The debate is interesting and instructive. The moderator, a gracious man, seems stylistically to be on a radio show from the 40s (the crackling sound quality heightens this effect as he speaks); his is an oddly florid tone. But Camping and Walvoord are both straightforward and to the point.
I could do a fairly accurate job of summarizing the six hours like this: for the most part...
- Walvoord keeps reading Scripture and saying "I think it means what it says"
- Camping keeps working his decoder-ring hermeneutics to make Scripture not mean what it says
For instance, here's a big clue: Listen for Camping repeatedly cautioning that we must read a passage "very carefully," or admonishing that we must "let the Bible interpret itself" rather than being devoted to a particularly school "or consensus." Sounds good? How can you argue against either?
Figures; Camping also says that the whole Bible is in parables, and he says that it is is very difficult to understand. Perhaps his version of Hebrews 1:1 reads that God "spoke in incomprehensible code to the fathers by the prophets"?
Also interesting: a caller asks about not knowing the day or the hour, and Walvoord answers. Camping simply declines to answer, which is an exception. It looms large in light of his recent deadly error.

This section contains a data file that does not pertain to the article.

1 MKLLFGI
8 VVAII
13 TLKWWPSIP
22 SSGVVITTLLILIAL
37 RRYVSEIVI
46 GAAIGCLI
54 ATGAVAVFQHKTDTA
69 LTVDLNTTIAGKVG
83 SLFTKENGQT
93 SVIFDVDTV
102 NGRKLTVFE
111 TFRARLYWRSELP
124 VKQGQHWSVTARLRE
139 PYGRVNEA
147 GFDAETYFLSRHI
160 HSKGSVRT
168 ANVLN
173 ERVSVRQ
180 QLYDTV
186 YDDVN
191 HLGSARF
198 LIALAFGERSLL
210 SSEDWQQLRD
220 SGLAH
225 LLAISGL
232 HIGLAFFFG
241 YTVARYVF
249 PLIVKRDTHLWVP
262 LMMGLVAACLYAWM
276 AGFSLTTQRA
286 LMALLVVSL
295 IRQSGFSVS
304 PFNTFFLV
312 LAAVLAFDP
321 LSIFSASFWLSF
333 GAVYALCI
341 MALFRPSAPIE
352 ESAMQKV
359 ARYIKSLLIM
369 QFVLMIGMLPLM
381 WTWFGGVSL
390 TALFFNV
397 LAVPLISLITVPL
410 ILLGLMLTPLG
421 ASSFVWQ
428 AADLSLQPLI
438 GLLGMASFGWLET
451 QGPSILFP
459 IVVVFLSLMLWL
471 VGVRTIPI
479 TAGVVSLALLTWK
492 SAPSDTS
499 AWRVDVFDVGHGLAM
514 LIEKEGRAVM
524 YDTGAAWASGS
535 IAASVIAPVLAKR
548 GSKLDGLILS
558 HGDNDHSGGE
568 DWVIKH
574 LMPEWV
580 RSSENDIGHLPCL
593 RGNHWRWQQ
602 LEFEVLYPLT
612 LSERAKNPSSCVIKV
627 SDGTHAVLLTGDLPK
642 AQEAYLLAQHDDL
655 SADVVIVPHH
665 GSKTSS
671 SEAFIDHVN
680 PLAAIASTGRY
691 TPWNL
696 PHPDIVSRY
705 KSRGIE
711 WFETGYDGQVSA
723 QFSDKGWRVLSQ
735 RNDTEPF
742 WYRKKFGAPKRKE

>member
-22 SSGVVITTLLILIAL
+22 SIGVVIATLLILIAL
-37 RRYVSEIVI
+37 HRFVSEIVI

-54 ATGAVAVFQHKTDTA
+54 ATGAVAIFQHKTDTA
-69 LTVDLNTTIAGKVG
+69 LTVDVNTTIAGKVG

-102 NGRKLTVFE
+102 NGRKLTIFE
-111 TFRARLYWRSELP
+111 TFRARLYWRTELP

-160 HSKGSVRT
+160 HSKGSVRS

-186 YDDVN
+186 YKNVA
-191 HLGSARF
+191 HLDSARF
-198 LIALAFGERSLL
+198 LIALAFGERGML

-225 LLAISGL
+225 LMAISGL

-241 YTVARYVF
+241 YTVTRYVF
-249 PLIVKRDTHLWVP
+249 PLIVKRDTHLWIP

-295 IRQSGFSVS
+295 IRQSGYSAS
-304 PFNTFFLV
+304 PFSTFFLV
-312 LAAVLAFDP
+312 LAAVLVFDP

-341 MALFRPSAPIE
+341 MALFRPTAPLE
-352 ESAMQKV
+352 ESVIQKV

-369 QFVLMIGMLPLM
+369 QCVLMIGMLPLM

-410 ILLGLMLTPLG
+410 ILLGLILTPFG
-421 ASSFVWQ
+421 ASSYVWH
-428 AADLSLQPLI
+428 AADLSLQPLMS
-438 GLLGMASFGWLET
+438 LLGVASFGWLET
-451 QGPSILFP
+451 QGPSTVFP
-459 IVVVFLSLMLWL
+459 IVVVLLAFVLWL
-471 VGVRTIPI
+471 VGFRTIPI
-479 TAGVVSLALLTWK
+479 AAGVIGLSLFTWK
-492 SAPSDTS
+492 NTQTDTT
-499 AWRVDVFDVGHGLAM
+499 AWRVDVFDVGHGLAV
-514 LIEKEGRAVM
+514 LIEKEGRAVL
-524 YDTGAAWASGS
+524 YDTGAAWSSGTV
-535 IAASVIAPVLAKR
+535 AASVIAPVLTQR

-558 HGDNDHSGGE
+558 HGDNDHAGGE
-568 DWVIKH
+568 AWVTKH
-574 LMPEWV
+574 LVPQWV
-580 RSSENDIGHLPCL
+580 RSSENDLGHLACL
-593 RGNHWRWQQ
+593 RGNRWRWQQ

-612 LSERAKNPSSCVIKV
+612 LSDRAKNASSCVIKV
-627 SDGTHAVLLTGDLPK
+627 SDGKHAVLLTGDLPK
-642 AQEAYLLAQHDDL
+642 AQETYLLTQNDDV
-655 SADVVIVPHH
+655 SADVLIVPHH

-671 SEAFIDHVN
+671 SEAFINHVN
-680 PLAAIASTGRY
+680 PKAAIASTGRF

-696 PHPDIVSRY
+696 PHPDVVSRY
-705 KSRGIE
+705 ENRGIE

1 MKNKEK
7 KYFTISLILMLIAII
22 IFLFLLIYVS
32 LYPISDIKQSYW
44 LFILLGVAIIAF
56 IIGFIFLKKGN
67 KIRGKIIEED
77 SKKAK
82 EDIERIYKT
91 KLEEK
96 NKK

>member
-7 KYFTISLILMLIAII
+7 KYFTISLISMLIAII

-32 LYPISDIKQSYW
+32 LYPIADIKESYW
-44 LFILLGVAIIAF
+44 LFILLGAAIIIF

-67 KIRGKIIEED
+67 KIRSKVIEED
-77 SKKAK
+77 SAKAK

Now, this may sound as if I'm writing the next bit for effect, but it is literally true: around the third and start of the fourth hour, I was thinking very appreciatively about what gentlemen both Camping and Walvoord were, and I was anticipating praising both for their behavior — and then the fourth hour started. Camping became completely unhinged. He launched an absurd attack on premillennialism, listing off a dozen dire accusations, including that premillennialism distorts the Gospel, denies Christ's kingship, denies Christ's lordship, denies the Bible's authority to explain itself, and a veritable pile of verbal manure.
Walvoord remained a gentleman in his response, more so than I would have. He said something like this: "My, that is a very impressive list of accusations. The only problem is that every one of them is false." No kidding.
Ominous note. There was a very poignant moment at about five hours and thirteen minutes. In the course of his answer, John Walvoord warned against the slippery slope that is spiritualization. He observed that many heresies and much liberalism involved the spiritualization of the Bible. And then he said this: "Once you start spiritualizing, there is no telling where you are going to stop."
He said this in front of Harold Camping who, decades later, after assuring people that the Bible guaranteed that Jesus would return to rapture His own on May 21, 2011, then said, "Oh yeah, about that — oops, sorry, it was actually a spiritual event."
A second poignant note is that in his attempt at a response, Camping actually — I kid you not — alluded to the Biblical admonition against many people becoming teachers (James 3:1f.)! You can't make this stuff up. If only Camping had heeded his own words.
Or listened to John Walvoord.